Although many artists see their work as a part of themselves, few, if any, manage to accomplish such a feat. No artist has done what Adam Ball has accomplished; a perfect balance of themselves and the natural world directly reflected in their work. THE SPACE BETWEEN at the Goss-Michael Foundation, seamlessly blends technology, biology, and the artist. Curated by Ed Bartlett of The Future Tense, Adam’s works immediately captivate the viewer through large scale, almost intimate works. It is an absolute must-see, at Goss-Michael Foundation. This is a must-see exhibition, and there will be a artist talk at 12pm in the gallery on Saturday 4th October (free admission) and an evening closing reception. Email email@example.com for more details.
Q: ‘The Space Between’ refers to the title of this exhibition at the Goss-Michael Foundation- How did you choose to incorporate both biology and technology in your pieces? I think it was inevitable with the fusion of biology and technology and the blurring of the borders where art meets science. I didn’t want to have any limits on the selection process of images I incorporated in this show, so as a consequence the show is a sort of visual reference to many of the things that interest me. Some of the biological images would be impossible to photograph without recent advancements in science or the collaboration with other professions, and so ultimately I would have been unable to put this show together at any other time in history.
Q: ‘Fearless’ is one of your cut-out pieces and you chose to not directly apply the hand-cut paper to the background. How does the evolution and difference in the bend of the paper correlate to your ideas behind the piece? Fearless is a large drawing on hand-cut paper attached to the wall in a way which allows it to move with time, constantly changing as if it were an organic entity in its own. By allowing this and using only natural materials – paper and charcoal – I hope to reflect the source material which is largely microbiological. The title ‘Fearless’ references the gene in mice that scientists have learnt to suppress and how this may effect mankind’s ability to control learnt fear. We are only born with two fears – falling and loud noises – and the rest we learn from our environment.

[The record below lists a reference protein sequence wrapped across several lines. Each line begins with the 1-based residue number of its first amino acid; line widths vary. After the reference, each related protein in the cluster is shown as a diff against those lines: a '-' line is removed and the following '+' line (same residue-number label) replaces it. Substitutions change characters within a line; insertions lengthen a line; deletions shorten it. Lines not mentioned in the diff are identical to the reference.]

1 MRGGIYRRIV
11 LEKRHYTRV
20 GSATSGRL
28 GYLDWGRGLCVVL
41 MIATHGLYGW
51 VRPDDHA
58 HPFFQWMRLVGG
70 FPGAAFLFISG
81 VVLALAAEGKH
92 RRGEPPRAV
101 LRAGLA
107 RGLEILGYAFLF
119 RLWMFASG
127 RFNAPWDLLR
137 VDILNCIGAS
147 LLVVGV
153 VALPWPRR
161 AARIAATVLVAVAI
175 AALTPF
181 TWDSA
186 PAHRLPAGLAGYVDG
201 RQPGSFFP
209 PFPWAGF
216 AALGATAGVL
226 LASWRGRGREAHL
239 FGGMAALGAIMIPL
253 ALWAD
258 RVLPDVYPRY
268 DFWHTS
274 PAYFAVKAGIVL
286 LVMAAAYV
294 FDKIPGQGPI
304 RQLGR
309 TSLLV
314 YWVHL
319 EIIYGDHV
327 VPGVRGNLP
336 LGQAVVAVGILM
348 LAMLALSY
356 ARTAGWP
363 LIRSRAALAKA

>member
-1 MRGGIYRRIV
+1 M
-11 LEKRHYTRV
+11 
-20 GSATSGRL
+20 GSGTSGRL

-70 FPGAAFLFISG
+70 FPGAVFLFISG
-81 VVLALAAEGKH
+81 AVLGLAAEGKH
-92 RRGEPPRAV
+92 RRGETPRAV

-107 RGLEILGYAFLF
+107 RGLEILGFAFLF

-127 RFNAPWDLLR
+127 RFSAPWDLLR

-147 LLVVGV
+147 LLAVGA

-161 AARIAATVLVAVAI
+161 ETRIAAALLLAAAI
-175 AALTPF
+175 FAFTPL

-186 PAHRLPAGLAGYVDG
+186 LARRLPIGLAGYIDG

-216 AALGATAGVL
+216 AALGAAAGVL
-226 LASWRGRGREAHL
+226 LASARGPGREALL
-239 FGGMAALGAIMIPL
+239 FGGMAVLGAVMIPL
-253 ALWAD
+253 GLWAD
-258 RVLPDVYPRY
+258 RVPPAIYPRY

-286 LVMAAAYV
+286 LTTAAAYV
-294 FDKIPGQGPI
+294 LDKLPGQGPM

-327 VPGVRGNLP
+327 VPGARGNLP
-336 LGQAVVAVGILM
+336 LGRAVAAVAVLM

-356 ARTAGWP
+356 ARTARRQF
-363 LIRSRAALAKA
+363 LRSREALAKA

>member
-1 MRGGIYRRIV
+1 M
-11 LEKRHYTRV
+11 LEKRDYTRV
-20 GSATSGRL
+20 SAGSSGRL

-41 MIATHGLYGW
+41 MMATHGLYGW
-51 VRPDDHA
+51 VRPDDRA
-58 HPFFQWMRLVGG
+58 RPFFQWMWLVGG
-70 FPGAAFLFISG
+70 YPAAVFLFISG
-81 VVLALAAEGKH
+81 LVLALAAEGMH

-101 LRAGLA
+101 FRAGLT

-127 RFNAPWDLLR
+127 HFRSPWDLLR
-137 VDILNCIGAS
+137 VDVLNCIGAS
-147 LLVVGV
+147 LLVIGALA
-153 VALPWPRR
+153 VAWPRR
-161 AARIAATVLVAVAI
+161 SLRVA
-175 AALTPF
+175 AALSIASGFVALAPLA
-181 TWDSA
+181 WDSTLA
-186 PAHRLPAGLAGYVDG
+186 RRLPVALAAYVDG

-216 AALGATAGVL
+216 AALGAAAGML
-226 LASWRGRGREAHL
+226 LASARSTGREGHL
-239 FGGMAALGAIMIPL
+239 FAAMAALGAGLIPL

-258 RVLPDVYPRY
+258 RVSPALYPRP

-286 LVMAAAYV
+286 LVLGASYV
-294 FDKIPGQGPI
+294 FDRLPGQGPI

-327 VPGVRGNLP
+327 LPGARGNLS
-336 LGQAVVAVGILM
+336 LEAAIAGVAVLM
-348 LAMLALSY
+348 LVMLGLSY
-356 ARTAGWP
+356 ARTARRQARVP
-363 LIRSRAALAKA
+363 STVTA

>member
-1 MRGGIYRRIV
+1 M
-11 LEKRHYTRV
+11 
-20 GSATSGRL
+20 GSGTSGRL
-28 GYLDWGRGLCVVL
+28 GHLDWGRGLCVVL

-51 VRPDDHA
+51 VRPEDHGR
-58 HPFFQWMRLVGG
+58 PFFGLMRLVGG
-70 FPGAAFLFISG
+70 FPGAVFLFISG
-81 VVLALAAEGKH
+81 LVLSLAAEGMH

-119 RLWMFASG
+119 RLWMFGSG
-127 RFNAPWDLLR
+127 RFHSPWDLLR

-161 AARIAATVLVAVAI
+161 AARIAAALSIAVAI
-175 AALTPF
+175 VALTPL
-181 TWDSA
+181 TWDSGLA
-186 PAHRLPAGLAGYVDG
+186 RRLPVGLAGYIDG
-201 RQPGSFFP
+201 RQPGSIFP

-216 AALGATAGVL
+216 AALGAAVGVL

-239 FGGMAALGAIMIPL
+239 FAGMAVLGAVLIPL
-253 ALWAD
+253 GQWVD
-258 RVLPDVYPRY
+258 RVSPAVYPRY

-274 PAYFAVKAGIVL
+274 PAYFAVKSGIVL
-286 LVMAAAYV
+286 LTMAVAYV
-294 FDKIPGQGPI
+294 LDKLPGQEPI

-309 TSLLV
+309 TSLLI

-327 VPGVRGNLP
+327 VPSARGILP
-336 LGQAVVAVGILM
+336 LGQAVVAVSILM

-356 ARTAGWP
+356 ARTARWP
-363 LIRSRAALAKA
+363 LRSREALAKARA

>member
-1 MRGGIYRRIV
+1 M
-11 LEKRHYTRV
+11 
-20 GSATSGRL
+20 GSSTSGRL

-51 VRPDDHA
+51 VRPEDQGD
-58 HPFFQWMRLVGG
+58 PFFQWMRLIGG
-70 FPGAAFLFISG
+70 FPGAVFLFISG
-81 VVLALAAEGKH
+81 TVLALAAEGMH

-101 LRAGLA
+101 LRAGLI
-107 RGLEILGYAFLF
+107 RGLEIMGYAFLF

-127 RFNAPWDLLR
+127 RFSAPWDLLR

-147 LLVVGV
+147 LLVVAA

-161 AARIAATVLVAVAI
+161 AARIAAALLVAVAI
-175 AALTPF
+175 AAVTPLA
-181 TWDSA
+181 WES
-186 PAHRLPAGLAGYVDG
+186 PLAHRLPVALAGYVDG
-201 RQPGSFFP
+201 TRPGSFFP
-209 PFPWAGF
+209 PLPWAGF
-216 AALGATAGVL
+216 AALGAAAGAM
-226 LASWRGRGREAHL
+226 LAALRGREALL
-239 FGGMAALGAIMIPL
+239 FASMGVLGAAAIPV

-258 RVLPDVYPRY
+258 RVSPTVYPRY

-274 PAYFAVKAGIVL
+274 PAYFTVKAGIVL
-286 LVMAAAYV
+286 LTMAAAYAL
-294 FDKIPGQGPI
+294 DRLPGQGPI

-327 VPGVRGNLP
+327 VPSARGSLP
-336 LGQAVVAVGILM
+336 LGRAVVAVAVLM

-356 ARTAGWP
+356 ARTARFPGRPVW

Q: In your piece ‘Imperfect Symmetry’, you have now included an option to change the LED lights inside, via iPhone as well as adding frosted glass to the edges. What are some other materials involved in this piece and why did you choose blue for this exhibition? Imperfect Symmetry is the first piece you see as you enter the exhibition. From the hot Dallas sunshine you come into a dark, cool room with a glowing blue light box. We wanted to emphasis this contrast – coming from London the light here is intense. This piece is made from hand-cut white felt backed onto cotton, so with the lights off it is a minimal, tranquil work. I actually prefer it with the lights off but it has the ability to be two very different pieces at day or night.